This week, reflect on the things that keep you from following Jesus “immediately” and confess them to God, agreeing with him that they are illegitimate, albeit real and painful, barriers. Repent of those things, and turn from them. Believe the Gospel that God has come to do in you and through you what you are unable to do yourself, and that life lived Jesus’ Way will always be worth it.

During this season of Lent, may the God of hope fill you with all joy and peace in believing, so that by the power of the Holy Spirit you may abound in hope.

Lent: All Is Not Right With Us

For forty days the Church around the world celebrates the season of Lent. Why forty? Primarily, that number was chosen to commemorate Jesus’ forty day temptation in the wilderness in which he resisted Satan, demonstrating his allegiance to God in his journey to the cross. The account of Jesus’ temptation in the Gospel of Mark which we read on Sunday morning is one of the lesser-detailed accounts of his temptation, and certainly contains some strange details regarding the wild animals and the ministry of angels:

Mark 1:12-13, “The Spirit immediately drove [Jesus] out into the wilderness. And he was in the wilderness forty days, being tempted by Satan. And he was with the wild animals, and the angels were ministering to him.”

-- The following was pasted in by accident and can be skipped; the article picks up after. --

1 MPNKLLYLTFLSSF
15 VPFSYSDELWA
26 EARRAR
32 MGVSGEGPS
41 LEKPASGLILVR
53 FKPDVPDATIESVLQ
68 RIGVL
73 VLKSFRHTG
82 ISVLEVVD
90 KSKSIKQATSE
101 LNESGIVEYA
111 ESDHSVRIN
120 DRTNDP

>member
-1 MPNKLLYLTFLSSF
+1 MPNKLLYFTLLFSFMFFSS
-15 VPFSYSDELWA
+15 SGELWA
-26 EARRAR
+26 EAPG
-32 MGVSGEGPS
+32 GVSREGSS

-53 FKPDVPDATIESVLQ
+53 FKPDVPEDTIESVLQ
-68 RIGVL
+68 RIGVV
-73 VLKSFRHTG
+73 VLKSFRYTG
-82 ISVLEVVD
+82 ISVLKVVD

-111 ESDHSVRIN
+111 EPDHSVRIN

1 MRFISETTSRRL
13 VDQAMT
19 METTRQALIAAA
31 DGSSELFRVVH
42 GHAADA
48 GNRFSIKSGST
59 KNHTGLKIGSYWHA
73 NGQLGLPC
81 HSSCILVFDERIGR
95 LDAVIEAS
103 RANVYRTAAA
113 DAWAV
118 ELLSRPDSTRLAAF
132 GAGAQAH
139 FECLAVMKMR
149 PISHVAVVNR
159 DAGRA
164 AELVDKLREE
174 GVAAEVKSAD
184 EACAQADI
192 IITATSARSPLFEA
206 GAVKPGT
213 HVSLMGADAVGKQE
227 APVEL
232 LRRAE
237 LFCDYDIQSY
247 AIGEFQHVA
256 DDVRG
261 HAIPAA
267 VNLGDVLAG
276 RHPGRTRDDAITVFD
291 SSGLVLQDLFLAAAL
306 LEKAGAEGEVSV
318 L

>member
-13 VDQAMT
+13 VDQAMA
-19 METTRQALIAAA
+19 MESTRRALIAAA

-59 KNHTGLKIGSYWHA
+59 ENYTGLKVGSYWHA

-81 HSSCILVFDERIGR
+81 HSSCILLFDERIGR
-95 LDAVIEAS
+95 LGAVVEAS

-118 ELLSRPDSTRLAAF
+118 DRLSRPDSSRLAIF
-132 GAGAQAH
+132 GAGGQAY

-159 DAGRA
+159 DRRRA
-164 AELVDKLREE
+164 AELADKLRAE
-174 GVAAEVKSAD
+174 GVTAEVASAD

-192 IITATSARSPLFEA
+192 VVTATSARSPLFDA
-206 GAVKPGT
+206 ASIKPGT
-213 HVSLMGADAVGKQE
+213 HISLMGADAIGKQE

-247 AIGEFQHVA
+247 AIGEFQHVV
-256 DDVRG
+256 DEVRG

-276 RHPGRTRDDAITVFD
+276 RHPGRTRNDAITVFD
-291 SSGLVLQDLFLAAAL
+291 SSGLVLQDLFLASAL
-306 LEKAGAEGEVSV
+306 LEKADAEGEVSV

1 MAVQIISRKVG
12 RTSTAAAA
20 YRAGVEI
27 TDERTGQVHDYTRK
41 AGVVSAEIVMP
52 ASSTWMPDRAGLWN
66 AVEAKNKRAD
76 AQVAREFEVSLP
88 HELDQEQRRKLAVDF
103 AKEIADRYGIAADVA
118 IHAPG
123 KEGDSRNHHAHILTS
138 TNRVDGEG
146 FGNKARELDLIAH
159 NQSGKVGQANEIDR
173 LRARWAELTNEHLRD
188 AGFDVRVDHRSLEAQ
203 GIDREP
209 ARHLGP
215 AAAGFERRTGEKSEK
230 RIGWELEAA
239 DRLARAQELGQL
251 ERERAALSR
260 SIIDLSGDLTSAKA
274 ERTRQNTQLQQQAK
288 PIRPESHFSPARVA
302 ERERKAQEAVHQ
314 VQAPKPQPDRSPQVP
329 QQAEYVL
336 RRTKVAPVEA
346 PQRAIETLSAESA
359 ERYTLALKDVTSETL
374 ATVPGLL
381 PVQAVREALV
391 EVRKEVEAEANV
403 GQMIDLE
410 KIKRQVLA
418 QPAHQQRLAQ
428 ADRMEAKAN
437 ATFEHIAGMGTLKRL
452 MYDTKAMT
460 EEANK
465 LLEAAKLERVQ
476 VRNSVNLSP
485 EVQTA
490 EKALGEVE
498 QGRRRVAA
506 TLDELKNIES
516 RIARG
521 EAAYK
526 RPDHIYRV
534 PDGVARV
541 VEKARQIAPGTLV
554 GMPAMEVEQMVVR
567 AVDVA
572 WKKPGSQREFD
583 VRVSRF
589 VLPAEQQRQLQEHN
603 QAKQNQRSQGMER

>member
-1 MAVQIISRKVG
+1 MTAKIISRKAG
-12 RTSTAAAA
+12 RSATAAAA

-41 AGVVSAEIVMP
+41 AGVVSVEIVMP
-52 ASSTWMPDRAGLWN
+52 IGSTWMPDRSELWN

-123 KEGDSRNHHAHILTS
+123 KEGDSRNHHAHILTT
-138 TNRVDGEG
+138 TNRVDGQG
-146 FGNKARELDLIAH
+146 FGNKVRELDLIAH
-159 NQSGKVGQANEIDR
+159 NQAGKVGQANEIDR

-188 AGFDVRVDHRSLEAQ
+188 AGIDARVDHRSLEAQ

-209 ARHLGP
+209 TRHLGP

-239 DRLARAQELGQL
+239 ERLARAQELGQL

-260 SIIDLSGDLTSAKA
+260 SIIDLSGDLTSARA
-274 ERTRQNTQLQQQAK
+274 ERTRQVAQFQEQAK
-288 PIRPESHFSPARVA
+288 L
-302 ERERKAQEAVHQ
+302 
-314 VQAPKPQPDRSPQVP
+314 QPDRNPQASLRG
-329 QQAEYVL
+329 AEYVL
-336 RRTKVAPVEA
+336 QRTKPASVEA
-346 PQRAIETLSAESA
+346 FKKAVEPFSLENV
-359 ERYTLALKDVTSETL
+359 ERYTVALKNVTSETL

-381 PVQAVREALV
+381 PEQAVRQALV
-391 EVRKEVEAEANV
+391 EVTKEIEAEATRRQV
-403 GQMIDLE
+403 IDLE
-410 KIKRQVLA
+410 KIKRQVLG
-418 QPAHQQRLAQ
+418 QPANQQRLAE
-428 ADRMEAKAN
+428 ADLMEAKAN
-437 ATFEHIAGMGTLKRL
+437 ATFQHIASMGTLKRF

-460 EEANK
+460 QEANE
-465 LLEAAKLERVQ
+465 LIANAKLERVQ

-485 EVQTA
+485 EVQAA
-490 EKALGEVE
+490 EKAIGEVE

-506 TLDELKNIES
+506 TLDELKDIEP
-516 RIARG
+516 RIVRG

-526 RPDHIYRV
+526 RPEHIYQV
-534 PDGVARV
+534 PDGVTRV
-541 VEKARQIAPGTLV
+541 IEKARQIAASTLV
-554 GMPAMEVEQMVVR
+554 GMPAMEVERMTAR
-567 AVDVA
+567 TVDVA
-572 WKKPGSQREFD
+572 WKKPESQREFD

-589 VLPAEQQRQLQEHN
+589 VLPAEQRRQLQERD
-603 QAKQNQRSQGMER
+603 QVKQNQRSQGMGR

The point of the passage is not in the details, however. One of the reasons Jesus was tempted was to demonstrate his humanity. Humanity is tempted daily with the allures of comfort and power—Jesus faced the same temptations. Another reason, however, was to demonstrate his divinity. Jesus spoke with the authority of God’s Word and though tempted, resisted Satan and did not sin.

Because Jesus—fully human and fully divine—was tempted, yet without sin, the author of Hebrews concludes:

Hebrews 4:13-16, “Since then we have a great high priest who has passed through the heavens, Jesus, the Son of God, let us hold fast our confession. For we do not have a high priest who is unable to sympathize with our weaknesses, but one who in every respect has been tempted as we are, yet without sin. Let us then with confidence draw near to the throne of grace, that we may receive mercy and find grace to help in time of need.”

The implications of Jesus’ temptation are good news for the Church. We admit, as a church, that while all is not right in the world, similarly, all is not right in us. We are too willing to bend our knee to Satan and serve the gods of comfort or power. We need to be made right with God, in desperate need of a priest who will present us before God as righteous. No human priest can accomplish this for all broken people everywhere, because all human priests are likewise imperfect, limited to a specific place, and then die. Jesus, by living the life we were unable to live (without sin), dying the death we deserved to die (in our place), and rising to give new life to all who follow him, serves as our Great High Priest and makes us right with God

This week, take note of every temptation and remember that you are not alone in your temptation. Pause to consider on your response, looking to Jesus as your example. And when you fail, confess—naming your sin and agreeing with God about it—to your Great High Priest who sympathizes, and “draw near to the throne of grace to find help in time of need.”

May the God of endurance and encouragement give you hope as you imitate Jesus during this season of Lent.